Simple Tricks for Organizing Your Garage

Is your house bursting at the seams? Have you run out of space to park your car? Did you deck the halls — and then some? It might be time to consider organizing your garage.


Thankfully with some extra planning and effort, you can maximize the built-in storage space inside your house. Home improvement expert Bob Vila offers this sage advice to take your garage organizing to the next level.


  1. Divide and conquer.

Just like with any home organizing project, start by getting rid of whatever you no longer use. From there, sort all like items together … i.e., sports equipment with sports equipment, lawn tools with lawn tools, etc. Keep and store these items together.


Stackable, clear plastic containers with lids (or opaque ones with proper labels) are especially helpful in protecting and storing your belongings.


  1. Decide what goes where.

Think through your items in a thoughtful, strategic way. For instance, which items will you use most regularly? Store them close in an easy-to-reach spot. What will you use the least often? That can be tucked away for less frequent access.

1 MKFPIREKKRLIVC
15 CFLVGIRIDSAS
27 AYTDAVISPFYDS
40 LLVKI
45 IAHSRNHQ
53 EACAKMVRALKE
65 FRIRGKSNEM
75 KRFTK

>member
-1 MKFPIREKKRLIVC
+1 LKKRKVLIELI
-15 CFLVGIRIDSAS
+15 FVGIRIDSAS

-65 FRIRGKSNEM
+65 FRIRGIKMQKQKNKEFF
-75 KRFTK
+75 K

1. Make the most of your wall space.

The key to organizing a garage is getting things off the floor to reduce clutter and still keep everything visible. The most suitable wall storage depends on your needs, project budget, and personal preferences.


When choosing your storage system, some options to consider include Pegboard (as long as items are not too heavy), Open Shelving (which keeps everything in plain sight), Closed Cabinets — which are most effective when they’re combined with another system, since they aren’t big enough to accommodate large items, and built-in or Panel Systems, which might need to be professionally installed if you’re looking to cover an entire wall.


  1. Ceiling considerations.

Occasionally, ceiling storage is the answer you need. Certain infrequently used items like ladders, holiday decorations, seasonal items, and travel accessories can be tucked away on ceiling joists, added to an overhead rack, or stored with cleverly designed pulley systems. Just keep the garage door opening in mind when crafting your system so you don’t have to move things out of the way on a regular basis.


  1. Safety matters.

Keep safety in mind as you go through your items and organize the garage. Whether you’re storing gasoline, propane, or aerosol paints, be mindful that hazardous materials should be out of reach to children and pets. You might consider locked cabinets or child safety locks on power equipment and certain items like fertilizer or pesticide.


Finally, clean the floors and dust if needed. Once you have things put away in your garage, it’s a good time to sweep the floor, do some dusting, and clean up. You’ll be amazed at how great it feels to drive into your “new” garage.